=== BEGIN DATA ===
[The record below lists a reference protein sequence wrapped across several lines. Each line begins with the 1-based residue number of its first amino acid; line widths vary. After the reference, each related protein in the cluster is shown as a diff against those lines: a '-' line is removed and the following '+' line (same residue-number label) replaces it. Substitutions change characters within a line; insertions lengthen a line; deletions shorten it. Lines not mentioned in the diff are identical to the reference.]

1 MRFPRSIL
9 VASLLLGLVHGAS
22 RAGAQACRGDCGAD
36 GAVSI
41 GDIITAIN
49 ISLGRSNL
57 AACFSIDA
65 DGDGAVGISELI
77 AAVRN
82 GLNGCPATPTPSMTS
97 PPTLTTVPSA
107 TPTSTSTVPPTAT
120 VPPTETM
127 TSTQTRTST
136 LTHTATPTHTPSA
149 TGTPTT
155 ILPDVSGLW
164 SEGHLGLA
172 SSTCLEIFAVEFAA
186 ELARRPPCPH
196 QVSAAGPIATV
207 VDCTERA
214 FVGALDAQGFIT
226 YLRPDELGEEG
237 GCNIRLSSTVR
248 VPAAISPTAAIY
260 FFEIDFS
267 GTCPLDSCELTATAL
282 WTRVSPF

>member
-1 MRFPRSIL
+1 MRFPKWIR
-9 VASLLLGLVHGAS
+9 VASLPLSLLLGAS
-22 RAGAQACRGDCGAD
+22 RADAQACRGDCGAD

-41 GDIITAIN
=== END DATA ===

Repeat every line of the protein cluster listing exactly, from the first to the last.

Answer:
[The record below lists a reference protein sequence wrapped across several lines. Each line begins with the 1-based residue number of its first amino acid; line widths vary. After the reference, each related protein in the cluster is shown as a diff against those lines: a '-' line is removed and the following '+' line (same residue-number label) replaces it. Substitutions change characters within a line; insertions lengthen a line; deletions shorten it. Lines not mentioned in the diff are identical to the reference.]

1 MRFPRSIL
9 VASLLLGLVHGAS
22 RAGAQACRGDCGAD
36 GAVSI
41 GDIITAIN
49 ISLGRSNL
57 AACFSIDA
65 DGDGAVGISELI
77 AAVRN
82 GLNGCPATPTPSMTS
97 PPTLTTVPSA
107 TPTSTSTVPPTAT
120 VPPTETM
127 TSTQTRTST
136 LTHTATPTHTPSA
149 TGTPTT
155 ILPDVSGLW
164 SEGHLGLA
172 SSTCLEIFAVEFAA
186 ELARRPPCPH
196 QVSAAGPIATV
207 VDCTERA
214 FVGALDAQGFIT
226 YLRPDELGEEG
237 GCNIRLSSTVR
248 VPAAISPTAAIY
260 FFEIDFS
267 GTCPLDSCELTATAL
282 WTRVSPF

>member
-1 MRFPRSIL
+1 MRFPKWIR
-9 VASLLLGLVHGAS
+9 VASLPLSLLLGAS
-22 RAGAQACRGDCGAD
+22 RADAQACRGDCGAD

-41 GDIITAIN